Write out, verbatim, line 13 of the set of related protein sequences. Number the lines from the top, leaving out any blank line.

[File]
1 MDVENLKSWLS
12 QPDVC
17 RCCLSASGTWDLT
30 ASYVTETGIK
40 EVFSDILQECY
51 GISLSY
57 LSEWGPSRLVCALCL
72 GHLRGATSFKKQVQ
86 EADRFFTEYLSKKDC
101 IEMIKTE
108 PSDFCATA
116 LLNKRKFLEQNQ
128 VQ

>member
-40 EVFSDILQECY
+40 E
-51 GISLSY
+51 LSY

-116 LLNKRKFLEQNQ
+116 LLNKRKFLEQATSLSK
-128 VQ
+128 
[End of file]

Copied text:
128 VQ